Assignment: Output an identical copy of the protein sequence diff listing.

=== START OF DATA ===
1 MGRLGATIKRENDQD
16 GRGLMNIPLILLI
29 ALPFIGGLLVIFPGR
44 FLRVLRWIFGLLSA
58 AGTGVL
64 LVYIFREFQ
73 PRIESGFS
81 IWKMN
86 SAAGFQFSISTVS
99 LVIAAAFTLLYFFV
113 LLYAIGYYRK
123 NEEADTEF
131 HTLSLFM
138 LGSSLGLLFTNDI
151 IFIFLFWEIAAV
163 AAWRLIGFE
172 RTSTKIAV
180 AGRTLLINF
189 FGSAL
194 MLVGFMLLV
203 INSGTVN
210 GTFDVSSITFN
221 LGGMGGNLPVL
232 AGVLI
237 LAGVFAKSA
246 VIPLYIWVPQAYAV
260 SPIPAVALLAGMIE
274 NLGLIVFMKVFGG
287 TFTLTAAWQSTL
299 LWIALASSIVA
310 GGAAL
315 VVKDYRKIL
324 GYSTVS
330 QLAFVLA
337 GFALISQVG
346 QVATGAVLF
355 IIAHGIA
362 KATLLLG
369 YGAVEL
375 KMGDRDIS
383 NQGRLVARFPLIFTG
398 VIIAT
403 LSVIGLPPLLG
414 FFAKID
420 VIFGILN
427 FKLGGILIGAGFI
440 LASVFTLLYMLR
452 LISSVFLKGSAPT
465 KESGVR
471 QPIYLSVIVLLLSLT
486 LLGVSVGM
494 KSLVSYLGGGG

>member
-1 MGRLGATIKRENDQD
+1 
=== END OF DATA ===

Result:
1 MGRLGATIKRENDQD
16 GRGLMNIPLILLI
29 ALPFIGGLLVIFPGR
44 FLRVLRWIFGLLSA
58 AGTGVL
64 LVYIFREFQ
73 PRIESGFS
81 IWKMN
86 SAAGFQFSISTVS
99 LVIAAAFTLLYFFV
113 LLYAIGYYRK
123 NEEADTEF
131 HTLSLFM
138 LGSSLGLLFTNDI
151 IFIFLFWEIAAV
163 AAWRLIGFE
172 RTSTKIAV
180 AGRTLLINF
189 FGSAL
194 MLVGFMLLV
203 INSGTVN
210 GTFDVSSITFN
221 LGGMGGNLPVL
232 AGVLI
237 LAGVFAKSA
246 VIPLYIWVPQAYAV
260 SPIPAVALLAGMIE
274 NLGLIVFMKVFGG
287 TFTLTAAWQSTL
299 LWIALASSIVA
310 GGAAL
315 VVKDYRKIL
324 GYSTVS
330 QLAFVLA
337 GFALISQVG
346 QVATGAVLF
355 IIAHGIA
362 KATLLLG
369 YGAVEL
375 KMGDRDIS
383 NQGRLVARFPLIFTG
398 VIIAT
403 LSVIGLPPLLG
414 FFAKID
420 VIFGILN
427 FKLGGILIGAGFI
440 LASVFTLLYMLR
452 LISSVFLKGSAPT
465 KESGVR
471 QPIYLSVIVLLLSLT
486 LLGVSVGM
494 KSLVSYLGGGG

>member
-1 MGRLGATIKRENDQD
+1 